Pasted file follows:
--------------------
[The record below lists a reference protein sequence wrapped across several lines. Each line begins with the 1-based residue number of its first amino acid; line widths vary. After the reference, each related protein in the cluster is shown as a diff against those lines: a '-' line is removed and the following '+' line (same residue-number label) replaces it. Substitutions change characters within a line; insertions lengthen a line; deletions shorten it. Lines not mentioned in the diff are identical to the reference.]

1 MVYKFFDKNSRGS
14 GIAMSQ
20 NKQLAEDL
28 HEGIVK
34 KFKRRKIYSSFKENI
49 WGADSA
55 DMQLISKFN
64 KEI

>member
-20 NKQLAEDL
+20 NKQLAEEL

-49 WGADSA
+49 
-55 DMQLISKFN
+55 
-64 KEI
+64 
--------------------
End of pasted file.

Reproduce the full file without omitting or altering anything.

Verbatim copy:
[The record below lists a reference protein sequence wrapped across several lines. Each line begins with the 1-based residue number of its first amino acid; line widths vary. After the reference, each related protein in the cluster is shown as a diff against those lines: a '-' line is removed and the following '+' line (same residue-number label) replaces it. Substitutions change characters within a line; insertions lengthen a line; deletions shorten it. Lines not mentioned in the diff are identical to the reference.]

1 MVYKFFDKNSRGS
14 GIAMSQ
20 NKQLAEDL
28 HEGIVK
34 KFKRRKIYSSFKENI
49 WGADSA
55 DMQLISKFN
64 KEI

>member
-20 NKQLAEDL
+20 NKQLAEEL

-49 WGADSA
+49 
-55 DMQLISKFN
+55 
-64 KEI
+64 